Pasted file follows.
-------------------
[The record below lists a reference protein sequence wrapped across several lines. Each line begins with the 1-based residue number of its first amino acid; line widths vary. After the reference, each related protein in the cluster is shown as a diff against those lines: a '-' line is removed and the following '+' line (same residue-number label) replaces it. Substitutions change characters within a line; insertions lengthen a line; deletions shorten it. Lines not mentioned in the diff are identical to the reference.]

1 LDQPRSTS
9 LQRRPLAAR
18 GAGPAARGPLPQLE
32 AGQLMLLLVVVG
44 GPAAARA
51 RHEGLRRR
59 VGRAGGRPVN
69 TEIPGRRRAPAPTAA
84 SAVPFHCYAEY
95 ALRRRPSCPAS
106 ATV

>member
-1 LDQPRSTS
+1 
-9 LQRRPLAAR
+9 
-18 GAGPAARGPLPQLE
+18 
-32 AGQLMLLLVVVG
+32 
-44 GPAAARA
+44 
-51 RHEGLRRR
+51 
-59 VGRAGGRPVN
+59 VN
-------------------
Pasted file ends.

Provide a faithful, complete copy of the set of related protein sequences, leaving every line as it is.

[The record below lists a reference protein sequence wrapped across several lines. Each line begins with the 1-based residue number of its first amino acid; line widths vary. After the reference, each related protein in the cluster is shown as a diff against those lines: a '-' line is removed and the following '+' line (same residue-number label) replaces it. Substitutions change characters within a line; insertions lengthen a line; deletions shorten it. Lines not mentioned in the diff are identical to the reference.]

1 LDQPRSTS
9 LQRRPLAAR
18 GAGPAARGPLPQLE
32 AGQLMLLLVVVG
44 GPAAARA
51 RHEGLRRR
59 VGRAGGRPVN
69 TEIPGRRRAPAPTAA
84 SAVPFHCYAEY
95 ALRRRPSCPAS
106 ATV

>member
-1 LDQPRSTS
+1 
-9 LQRRPLAAR
+9 
-18 GAGPAARGPLPQLE
+18 
-32 AGQLMLLLVVVG
+32 
-44 GPAAARA
+44 
-51 RHEGLRRR
+51 
-59 VGRAGGRPVN
+59 VN